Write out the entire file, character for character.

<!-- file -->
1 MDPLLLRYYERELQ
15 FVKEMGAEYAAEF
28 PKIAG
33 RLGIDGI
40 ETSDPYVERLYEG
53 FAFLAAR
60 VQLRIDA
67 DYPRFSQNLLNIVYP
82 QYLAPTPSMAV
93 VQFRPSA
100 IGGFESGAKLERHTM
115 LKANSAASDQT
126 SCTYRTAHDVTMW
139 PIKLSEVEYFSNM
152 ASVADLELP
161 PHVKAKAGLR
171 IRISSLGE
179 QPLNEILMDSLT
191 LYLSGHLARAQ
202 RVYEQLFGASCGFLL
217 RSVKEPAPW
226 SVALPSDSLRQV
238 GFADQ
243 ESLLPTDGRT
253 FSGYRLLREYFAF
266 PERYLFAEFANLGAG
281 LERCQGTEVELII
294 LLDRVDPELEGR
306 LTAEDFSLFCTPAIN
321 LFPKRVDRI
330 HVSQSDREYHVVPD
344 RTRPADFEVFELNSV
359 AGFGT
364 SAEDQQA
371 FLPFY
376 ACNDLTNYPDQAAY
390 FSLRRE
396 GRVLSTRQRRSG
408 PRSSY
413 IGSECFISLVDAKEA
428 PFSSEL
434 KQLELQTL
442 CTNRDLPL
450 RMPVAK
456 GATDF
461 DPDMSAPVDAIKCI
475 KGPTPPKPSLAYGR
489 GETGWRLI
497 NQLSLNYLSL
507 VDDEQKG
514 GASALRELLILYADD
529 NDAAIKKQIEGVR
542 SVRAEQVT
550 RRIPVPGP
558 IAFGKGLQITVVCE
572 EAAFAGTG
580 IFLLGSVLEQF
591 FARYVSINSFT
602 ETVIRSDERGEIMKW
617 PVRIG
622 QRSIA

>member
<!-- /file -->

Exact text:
1 MDPLLLRYYERELQ
15 FVKEMGAEYAAEF
28 PKIAG
33 RLGIDGI
40 ETSDPYVERLYEG
53 FAFLAAR
60 VQLRIDA
67 DYPRFSQNLLNIVYP
82 QYLAPTPSMAV
93 VQFRPSA
100 IGGFESGAKLERHTM
115 LKANSAASDQT
126 SCTYRTAHDVTMW
139 PIKLSEVEYFSNM
152 ASVADLELP
161 PHVKAKAGLR
171 IRISSLGE
179 QPLNEILMDSLT
191 LYLSGHLARAQ
202 RVYEQLFGASCGFLL
217 RSVKEPAPW
226 SVALPSDSLRQV
238 GFADQ
243 ESLLPTDGRT
253 FSGYRLLREYFAF
266 PERYLFAEFANLGAG
281 LERCQGTEVELII
294 LLDRVDPELEGR
306 LTAEDFSLFCTPAIN
321 LFPKRVDRI
330 HVSQSDREYHVVPD
344 RTRPADFEVFELNSV
359 AGFGT
364 SAEDQQA
371 FLPFY
376 ACNDLTNYPDQAAY
390 FSLRRE
396 GRVLSTRQRRSG
408 PRSSY
413 IGSECFISLVDAKEA
428 PFSSEL
434 KQLELQTL
442 CTNRDLPL
450 RMPVAK
456 GATDF
461 DPDMSAPVDAIKCI
475 KGPTPPKPSLAYGR
489 GETGWRLI
497 NQLSLNYLSL
507 VDDEQKG
514 GASALRELLILYADD
529 NDAAIKKQIEGVR
542 SVRAEQVT
550 RRIPVPGP
558 IAFGKGLQITVVCE
572 EAAFAGTG
580 IFLLGSVLEQF
591 FARYVSINSFT
602 ETVIRSDERGEIMKW
617 PVRIG
622 QRSIA

>member